When to use a confinement feedlot
Conﬁnement feeding is a useful option for sheep producers wanting to feed for maintenance during a drought, defer graze during autumn in a normal year, or feed for production to finish lambs. Incorporating a feedlot into these feeding systems requires consideration of location, equipment and costs.
Confined paddock feeding should be considered in summer when the residual dry matter has declined across a farm to the point that there is a risk of wind and/or water erosion. While this usually occurs sometime in March, it depends on several factors:
- the peak pasture biomass in the previous spring. If it is a dry spring, significantly less biomass accumulates, and the limits for wind erosion are reached quicker than normal
- the date of senescence/haying off. If it is an early finish, the critical limits for residual feed on offer (FOO) to prevent wind erosion will be reached earlier than normal
- seasonal conditions through summer. Summer rainfall and high temperatures increase the rate of breakdown of dry pasture.
Setting up a confinement feedlot or paddock is also beneficial after the break of season to allow deferred grazing, a tactic designed to allow germinated plants to establish a root system and reach a leaf area index that maximises pasture growth rate. The single biggest factor influencing early pasture growth is plant density, so removing grazing animals reduces the risk of uprooting small seedlings. A minimum feed on offer (FOO) of 500 kilograms of dry matter per hectare (kg DM/ha) is recommended before animals are introduced onto the deferred pasture.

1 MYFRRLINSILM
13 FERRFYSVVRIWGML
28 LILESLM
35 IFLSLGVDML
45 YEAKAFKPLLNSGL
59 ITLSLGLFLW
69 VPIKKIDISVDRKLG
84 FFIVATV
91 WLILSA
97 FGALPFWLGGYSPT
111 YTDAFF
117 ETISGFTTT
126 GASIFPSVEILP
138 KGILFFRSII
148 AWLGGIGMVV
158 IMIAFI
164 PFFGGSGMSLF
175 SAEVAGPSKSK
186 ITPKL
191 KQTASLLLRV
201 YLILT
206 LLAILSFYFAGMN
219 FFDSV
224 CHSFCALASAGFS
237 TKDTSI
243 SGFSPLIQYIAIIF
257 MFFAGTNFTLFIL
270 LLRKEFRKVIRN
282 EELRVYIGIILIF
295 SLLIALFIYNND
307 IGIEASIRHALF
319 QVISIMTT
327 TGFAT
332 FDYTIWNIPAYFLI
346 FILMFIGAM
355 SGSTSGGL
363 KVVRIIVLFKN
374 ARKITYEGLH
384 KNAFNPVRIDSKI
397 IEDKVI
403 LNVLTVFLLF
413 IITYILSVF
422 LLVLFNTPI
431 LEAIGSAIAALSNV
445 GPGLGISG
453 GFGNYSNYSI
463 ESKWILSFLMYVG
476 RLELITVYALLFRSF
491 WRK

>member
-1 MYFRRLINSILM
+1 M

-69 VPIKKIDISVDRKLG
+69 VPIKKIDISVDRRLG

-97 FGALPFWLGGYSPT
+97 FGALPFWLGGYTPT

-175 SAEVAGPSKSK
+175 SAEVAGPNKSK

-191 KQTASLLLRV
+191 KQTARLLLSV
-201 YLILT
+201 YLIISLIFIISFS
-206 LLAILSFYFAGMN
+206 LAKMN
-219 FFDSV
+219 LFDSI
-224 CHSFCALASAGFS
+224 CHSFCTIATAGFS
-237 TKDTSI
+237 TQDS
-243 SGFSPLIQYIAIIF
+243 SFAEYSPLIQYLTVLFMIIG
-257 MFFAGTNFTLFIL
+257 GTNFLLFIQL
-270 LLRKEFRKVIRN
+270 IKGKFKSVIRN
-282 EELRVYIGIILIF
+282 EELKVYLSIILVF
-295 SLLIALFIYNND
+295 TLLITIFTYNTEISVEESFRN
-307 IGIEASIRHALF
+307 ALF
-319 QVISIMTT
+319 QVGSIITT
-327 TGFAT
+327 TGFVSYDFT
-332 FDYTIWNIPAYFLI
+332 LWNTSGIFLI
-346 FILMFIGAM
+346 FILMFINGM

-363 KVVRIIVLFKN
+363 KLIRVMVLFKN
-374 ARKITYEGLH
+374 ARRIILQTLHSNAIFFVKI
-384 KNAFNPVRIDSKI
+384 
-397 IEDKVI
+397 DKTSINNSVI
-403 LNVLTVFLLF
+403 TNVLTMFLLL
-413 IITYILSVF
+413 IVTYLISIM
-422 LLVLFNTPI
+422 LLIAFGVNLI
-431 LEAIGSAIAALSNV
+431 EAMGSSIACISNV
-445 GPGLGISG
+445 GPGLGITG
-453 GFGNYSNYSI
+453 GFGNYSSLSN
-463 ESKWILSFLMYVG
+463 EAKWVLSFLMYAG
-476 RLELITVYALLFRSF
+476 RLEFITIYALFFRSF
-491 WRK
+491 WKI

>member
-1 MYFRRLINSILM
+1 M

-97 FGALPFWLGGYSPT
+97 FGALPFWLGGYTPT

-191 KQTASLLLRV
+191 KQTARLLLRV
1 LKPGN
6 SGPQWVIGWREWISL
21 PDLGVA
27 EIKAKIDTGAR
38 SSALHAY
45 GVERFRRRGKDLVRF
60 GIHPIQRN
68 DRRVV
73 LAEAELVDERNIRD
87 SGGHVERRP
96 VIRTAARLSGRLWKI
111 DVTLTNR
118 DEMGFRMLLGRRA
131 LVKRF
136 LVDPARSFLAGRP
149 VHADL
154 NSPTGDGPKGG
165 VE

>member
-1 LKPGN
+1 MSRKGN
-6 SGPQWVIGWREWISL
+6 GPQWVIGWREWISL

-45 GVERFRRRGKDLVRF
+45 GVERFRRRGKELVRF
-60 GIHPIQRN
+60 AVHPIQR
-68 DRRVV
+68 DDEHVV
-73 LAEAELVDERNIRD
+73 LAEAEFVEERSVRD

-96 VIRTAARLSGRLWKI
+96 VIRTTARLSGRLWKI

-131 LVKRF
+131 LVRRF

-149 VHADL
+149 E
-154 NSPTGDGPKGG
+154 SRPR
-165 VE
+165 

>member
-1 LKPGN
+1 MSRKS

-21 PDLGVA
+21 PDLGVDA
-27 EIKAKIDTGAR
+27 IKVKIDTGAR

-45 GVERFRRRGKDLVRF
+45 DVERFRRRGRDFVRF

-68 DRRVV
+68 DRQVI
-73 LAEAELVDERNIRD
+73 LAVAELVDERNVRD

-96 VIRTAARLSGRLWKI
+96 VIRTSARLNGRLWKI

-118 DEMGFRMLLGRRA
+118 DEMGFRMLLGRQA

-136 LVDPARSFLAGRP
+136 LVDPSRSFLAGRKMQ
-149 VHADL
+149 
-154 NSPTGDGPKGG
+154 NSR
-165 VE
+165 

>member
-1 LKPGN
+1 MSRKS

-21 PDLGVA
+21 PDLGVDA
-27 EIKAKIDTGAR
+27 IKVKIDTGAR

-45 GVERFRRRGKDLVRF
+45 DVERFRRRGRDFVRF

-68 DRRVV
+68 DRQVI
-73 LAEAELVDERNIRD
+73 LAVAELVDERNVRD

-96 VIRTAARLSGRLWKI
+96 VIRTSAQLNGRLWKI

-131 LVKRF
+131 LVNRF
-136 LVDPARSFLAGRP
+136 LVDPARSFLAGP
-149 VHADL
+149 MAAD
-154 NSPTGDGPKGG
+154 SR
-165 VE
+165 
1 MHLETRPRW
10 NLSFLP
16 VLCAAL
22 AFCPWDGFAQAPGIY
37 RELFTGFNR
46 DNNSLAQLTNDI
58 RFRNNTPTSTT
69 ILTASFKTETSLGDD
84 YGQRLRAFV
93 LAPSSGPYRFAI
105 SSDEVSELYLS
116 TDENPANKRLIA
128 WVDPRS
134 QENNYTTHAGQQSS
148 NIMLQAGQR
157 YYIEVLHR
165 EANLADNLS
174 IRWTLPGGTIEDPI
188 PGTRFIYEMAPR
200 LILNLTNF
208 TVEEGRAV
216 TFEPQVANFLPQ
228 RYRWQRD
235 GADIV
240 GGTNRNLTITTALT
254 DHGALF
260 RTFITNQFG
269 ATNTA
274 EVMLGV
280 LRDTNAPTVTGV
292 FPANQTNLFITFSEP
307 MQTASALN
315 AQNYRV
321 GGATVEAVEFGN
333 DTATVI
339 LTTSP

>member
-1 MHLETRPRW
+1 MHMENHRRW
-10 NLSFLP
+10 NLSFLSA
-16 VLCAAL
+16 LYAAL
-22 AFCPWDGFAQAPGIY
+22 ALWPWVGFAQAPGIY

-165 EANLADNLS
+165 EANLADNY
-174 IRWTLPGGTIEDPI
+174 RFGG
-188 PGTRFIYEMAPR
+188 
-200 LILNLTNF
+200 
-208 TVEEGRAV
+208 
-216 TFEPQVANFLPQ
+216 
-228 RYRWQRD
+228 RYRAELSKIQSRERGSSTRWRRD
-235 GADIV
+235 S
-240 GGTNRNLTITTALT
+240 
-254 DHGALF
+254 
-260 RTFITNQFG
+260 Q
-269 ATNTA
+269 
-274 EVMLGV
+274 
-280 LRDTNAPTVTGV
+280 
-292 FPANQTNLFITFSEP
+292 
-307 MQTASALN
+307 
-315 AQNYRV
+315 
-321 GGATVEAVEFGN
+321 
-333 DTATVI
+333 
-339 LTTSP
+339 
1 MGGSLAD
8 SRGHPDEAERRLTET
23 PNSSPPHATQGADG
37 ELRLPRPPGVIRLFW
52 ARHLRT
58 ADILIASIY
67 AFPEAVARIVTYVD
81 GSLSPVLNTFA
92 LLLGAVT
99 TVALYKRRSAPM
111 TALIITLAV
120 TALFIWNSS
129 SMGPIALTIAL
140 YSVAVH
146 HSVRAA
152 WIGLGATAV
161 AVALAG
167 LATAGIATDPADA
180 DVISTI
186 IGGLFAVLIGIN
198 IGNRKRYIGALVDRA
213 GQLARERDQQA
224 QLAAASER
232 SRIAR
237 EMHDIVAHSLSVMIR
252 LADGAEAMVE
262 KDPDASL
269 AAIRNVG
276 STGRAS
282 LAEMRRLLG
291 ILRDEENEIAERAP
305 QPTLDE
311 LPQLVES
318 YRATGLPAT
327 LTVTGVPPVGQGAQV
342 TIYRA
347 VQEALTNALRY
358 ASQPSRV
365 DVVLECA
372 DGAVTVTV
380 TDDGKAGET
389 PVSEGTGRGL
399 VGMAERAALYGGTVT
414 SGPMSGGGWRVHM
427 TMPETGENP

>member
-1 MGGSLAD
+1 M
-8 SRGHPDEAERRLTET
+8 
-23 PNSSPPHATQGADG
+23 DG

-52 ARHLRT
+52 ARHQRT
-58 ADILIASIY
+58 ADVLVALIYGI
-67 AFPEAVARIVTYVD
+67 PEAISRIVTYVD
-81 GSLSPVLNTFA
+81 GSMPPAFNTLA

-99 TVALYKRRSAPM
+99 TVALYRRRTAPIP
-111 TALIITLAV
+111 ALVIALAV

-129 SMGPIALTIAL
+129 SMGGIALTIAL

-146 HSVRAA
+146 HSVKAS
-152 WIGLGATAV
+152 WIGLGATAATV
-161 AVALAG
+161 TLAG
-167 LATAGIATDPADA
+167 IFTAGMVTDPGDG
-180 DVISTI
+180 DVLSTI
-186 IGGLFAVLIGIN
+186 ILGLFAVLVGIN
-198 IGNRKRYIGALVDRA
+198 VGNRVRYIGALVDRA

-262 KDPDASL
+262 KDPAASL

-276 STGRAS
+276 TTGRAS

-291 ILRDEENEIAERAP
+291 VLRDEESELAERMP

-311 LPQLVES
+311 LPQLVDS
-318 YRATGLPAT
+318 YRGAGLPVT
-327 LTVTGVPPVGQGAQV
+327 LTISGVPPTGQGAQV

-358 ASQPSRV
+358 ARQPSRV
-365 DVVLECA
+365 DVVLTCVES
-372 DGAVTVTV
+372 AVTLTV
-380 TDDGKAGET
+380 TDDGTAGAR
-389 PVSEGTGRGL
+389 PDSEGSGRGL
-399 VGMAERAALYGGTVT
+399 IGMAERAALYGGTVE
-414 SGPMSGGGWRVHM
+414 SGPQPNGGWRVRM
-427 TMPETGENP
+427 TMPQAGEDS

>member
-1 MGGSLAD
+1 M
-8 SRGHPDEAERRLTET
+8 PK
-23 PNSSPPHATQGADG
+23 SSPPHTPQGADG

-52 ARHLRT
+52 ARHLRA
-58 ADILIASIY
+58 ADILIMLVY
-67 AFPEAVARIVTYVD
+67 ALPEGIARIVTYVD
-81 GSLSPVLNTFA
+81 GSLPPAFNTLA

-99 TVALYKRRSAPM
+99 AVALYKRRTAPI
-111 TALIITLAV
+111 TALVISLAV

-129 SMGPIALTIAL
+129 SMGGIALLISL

The advantages and disadvantages of confinement feeding are outlined below.
- minimises soil and nutrient loss from bare ground (prevents erosion)
- preserves pasture density or allows pasture density to increase after the break
- preserves pasture composition, preventing overgrazing of one plant species
- prevents sheep 'chasing the green pick' and expending energy after the break
- enables close observation of stock in poor condition.
- cost of full ration feeding
- animal health issues associated with confined feeding (for example salmonella, coccidiosis, pulpy kidney, grain poisoning and worms)
- infrastructure costs if creating a full intensive feedlot
- need clean and adequate water in each pen or paddock used for sheep feeding (at least 4-6 litres of water per sheep, per day)
- effort and expense of possible effluent disposal.
Consider these points when choosing a site to confine feed:
- convenience to facilities
- reliable access to adequate water supply
- ensure minimum recommended distances from water courses and water storage are applied to avoid contamination (see next page).